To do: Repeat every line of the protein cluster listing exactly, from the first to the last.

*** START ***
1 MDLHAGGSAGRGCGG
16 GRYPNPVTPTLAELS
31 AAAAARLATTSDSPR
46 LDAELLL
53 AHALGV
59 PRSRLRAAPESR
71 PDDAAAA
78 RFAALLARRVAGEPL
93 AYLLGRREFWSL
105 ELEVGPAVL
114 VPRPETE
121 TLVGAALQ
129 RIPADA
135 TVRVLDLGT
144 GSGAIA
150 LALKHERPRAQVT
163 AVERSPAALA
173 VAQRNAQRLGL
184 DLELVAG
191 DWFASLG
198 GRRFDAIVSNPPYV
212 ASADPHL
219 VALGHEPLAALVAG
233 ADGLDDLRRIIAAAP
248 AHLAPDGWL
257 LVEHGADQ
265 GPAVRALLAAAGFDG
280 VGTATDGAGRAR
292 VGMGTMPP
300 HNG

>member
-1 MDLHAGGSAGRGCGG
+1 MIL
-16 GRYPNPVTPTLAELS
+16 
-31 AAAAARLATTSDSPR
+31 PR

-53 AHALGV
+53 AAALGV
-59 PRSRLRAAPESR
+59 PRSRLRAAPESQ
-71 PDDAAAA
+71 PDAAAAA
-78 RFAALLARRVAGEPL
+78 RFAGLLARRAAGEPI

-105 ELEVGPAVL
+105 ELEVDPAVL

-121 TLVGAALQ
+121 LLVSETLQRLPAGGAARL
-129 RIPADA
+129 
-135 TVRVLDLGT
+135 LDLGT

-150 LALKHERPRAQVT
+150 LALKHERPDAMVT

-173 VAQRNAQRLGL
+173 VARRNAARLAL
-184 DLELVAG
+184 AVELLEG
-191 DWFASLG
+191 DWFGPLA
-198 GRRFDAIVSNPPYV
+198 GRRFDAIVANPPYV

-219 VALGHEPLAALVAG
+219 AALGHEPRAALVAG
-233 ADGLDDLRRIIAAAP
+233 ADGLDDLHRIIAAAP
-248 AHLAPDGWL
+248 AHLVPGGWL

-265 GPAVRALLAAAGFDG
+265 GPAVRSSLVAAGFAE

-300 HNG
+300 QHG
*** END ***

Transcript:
1 MDLHAGGSAGRGCGG
16 GRYPNPVTPTLAELS
31 AAAAARLATTSDSPR
46 LDAELLL
53 AHALGV
59 PRSRLRAAPESR
71 PDDAAAA
78 RFAALLARRVAGEPL
93 AYLLGRREFWSL
105 ELEVGPAVL
114 VPRPETE
121 TLVGAALQ
129 RIPADA
135 TVRVLDLGT
144 GSGAIA
150 LALKHERPRAQVT
163 AVERSPAALA
173 VAQRNAQRLGL
184 DLELVAG
191 DWFASLG
198 GRRFDAIVSNPPYV
212 ASADPHL
219 VALGHEPLAALVAG
233 ADGLDDLRRIIAAAP
248 AHLAPDGWL
257 LVEHGADQ
265 GPAVRALLAAAGFDG
280 VGTATDGAGRAR
292 VGMGTMPP
300 HNG

>member
-1 MDLHAGGSAGRGCGG
+1 MIL
-16 GRYPNPVTPTLAELS
+16 
-31 AAAAARLATTSDSPR
+31 PR

-53 AHALGV
+53 AAALGV
-59 PRSRLRAAPESR
+59 PRSRLRAAPESQ
-71 PDDAAAA
+71 PDAAAAA
-78 RFAALLARRVAGEPL
+78 RFAGLLARRAAGEPI

-105 ELEVGPAVL
+105 ELEVDPAVL

-121 TLVGAALQ
+121 LLVSETLQRLPAGGAARL
-129 RIPADA
+129 
-135 TVRVLDLGT
+135 LDLGT

-150 LALKHERPRAQVT
+150 LALKHERPDAMVT

-173 VAQRNAQRLGL
+173 VARRNAARLAL
-184 DLELVAG
+184 AVELLEG
-191 DWFASLG
+191 DWFGPLA
-198 GRRFDAIVSNPPYV
+198 GRRFDAIVANPPYV

-219 VALGHEPLAALVAG
+219 AALGHEPRAALVAG
-233 ADGLDDLRRIIAAAP
+233 ADGLDDLHRIIAAAP
-248 AHLAPDGWL
+248 AHLVPGGWL

-265 GPAVRALLAAAGFDG
+265 GPAVRSSLVAAGFAE

-300 HNG
+300 QHG